State-funded stem cell research matters

The National Institutes of Health has enforced three distinct federal funding policies for human embryonic stem-cell research through the administrations of Presidents Clinton, Bush and Obama. In 2001, George W. Bush placed restrictions on the use of federal funds for human embryonic stem-cell research, leading some state governments to fund the research themselves. California established…

The end of the stem-cell legal battle

Yesterday, the Supreme Court rejected a request to hear a case regarding the legality of federal funding for research on human embryonic stem cells. The case, Sherley v. Sebelius, was first filed in 2009 and has made its way through several appeals courts. The courts never ruled in favor of those looking to ban hESC…

ASBMB Releases Position Statement on Embryonic Stem Cell Research

The American Society for Biochemistry and Molecular Biology this week called for passage of federal legislation to establish a uniform regulatory landscape for the derivation and use of human embryonic stem cells. Calling existing legislation “ambiguous” and citing and “the constant specter of judicial challenges” that researchers face, the society representing thousands of biomedical researchers…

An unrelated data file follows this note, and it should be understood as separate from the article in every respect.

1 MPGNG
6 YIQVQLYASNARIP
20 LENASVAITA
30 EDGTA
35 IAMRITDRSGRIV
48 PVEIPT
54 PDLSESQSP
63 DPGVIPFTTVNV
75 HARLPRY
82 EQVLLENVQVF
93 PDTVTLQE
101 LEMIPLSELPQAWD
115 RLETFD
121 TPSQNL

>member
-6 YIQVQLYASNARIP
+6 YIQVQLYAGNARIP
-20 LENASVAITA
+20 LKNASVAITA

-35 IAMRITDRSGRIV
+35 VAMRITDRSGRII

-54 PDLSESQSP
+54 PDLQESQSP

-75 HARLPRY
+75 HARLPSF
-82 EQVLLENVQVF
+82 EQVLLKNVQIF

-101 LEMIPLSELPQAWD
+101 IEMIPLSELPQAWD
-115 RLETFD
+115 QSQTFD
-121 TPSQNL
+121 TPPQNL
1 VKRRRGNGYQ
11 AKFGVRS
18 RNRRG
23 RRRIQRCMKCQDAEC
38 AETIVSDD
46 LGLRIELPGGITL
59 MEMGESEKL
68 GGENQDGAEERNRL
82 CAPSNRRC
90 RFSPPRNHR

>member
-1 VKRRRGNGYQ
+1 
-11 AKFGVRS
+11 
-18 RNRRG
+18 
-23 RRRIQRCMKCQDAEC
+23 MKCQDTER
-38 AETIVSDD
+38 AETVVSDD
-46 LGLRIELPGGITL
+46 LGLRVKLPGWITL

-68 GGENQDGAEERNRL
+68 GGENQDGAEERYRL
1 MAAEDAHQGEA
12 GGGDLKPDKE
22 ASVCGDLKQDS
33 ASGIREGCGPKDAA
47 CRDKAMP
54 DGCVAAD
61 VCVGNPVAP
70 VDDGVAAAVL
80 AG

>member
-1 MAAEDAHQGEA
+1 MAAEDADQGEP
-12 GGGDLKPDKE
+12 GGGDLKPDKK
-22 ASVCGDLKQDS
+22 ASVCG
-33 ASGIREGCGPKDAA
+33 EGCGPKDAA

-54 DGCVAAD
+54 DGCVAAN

Stem Cell Funding Ban Lifted

In a long-awaited decision, the U.S. Court of Appeals has ruled 2-1 in favor of allowing the National Institutes of Health to continue to fund human embryonic stem cell research.  The decision invalidates the preliminary injunction, issued back in August 2010 in the case of Sherley v. Sebelius, which barred the use of federal funds…

Stem Cell Rulings Continue

A series of recent court decisions have begun to clarify the legal situation surrounding the future of human embryonic stem cell (hESC) research, following the Aug. 23 ruling that barred the use of federal funds for research involving hESCs.